Leaving aside petty political ideologies, the entire country must stand together in this dark era of the country. Now that the President has vacated his post, those who have joined the protests must return to their workplaces and engage in economic activities.

It is certain that job losses will take place in the near future due to the downturn in the economy and the continually spiking cost of living. The self-employed fraternity in retail trade will have a bleak future as the disposable income of the general public will diminish drastically.

Merely because the President resigns and a new Government is formed, the current situation will not change. The dismal shortage of fuel will hamper the transport sector, affecting many industries and businesses. The revival of tourism is not in sight as yet.

Although the export performance is creditable currently, fuel shortages and electricity may disrupt its functionality. Without a steady supply of fuel, the supply of electricity will be disturbed and longer power cuts will be imposed. The irony is that the masses have not yet properly felt the pinch except for the shortages of essential needs.

Public service salaries

The Government has already subtly and unofficially indicated that public service salaries, totalling a staggering 29 billion rupees for the month of July, will be delayed. As the Cabinet is currently defunct, even printing money is an issue, as per the Central Bank sources.

If such a delay occurs and if the public service goes into trade union action, negotiations with the IMF may be delayed and the country will suffer more. In addition, the general public will be in further trouble if public service becomes dysfunctional.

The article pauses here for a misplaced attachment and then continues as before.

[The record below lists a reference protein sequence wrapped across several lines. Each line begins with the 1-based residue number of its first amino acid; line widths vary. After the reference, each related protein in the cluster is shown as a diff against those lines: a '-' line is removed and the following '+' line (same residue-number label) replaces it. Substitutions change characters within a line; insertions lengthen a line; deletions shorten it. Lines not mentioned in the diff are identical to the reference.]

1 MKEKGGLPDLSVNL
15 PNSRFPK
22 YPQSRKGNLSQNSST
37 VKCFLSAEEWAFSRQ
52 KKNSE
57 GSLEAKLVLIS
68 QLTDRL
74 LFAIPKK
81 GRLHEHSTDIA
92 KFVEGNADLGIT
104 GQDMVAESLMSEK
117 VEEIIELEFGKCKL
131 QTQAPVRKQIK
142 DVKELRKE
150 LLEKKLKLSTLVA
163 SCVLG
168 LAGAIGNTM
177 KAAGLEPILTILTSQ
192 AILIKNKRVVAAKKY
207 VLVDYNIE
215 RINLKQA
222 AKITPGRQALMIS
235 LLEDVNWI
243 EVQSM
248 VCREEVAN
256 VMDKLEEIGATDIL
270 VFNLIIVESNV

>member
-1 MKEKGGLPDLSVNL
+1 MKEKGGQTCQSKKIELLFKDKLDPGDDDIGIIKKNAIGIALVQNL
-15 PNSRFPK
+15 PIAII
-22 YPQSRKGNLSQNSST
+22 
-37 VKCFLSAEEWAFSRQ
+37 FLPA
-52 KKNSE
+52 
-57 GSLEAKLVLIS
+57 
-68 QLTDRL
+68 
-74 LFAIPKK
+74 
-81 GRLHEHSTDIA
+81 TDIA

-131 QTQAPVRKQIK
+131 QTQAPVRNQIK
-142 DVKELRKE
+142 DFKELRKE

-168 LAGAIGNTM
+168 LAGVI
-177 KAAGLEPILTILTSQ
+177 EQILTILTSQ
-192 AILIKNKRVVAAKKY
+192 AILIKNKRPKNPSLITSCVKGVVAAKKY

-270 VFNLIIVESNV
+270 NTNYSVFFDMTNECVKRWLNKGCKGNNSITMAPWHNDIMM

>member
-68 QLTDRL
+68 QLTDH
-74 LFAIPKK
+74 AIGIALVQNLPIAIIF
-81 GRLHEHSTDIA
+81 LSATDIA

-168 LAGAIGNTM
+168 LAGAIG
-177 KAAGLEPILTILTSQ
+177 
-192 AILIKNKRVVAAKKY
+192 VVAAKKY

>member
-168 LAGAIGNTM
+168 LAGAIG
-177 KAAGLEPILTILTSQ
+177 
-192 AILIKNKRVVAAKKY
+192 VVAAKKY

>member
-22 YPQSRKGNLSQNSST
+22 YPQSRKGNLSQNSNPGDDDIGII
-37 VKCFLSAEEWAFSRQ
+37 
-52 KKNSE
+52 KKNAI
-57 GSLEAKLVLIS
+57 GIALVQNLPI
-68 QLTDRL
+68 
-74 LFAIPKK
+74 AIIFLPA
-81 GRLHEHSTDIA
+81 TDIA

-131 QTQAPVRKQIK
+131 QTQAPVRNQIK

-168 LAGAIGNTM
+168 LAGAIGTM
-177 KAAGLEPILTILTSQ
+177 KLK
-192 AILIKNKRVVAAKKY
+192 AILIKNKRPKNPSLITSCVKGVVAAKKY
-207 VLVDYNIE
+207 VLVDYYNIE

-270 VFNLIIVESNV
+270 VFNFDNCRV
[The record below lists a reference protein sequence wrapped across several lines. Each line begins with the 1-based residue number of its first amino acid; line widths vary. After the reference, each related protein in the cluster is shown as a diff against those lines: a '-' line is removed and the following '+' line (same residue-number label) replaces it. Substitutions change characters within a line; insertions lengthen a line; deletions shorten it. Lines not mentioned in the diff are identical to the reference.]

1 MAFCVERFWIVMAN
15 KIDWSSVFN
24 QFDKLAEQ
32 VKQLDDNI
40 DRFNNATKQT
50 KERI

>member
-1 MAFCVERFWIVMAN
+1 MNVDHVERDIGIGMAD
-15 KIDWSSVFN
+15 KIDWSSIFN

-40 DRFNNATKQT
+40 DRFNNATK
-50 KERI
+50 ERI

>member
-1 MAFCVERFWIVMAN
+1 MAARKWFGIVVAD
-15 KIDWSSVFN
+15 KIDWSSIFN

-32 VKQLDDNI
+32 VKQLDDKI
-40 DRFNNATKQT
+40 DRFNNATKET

Considering all the facts, the country needs a unified Government sans petty political agendas. The factions, such as the Frontline Socialist Party (FLSP), who delicately indicate that they are seeking power outside Parliament must be stopped at all costs as their intentions are selfish. The country has witnessed three such attempts in the last thirty years and experienced dire hardships. Public statements of such political parties are completely misleading and encourage violence and unlawfulness in youth who follow them.

The current needs of the country are a consensual Government that can address immediate public issues and provide solutions. Some political parties pledge immediate solutions. They should come forward with viable plans instead of giving popular public statements to mislead the masses.

Protesters also must stand down and help rebuild the economy instead of asking for a pound of flesh. A sound, viable, and practical solution must be found through the democratic process without any further delay.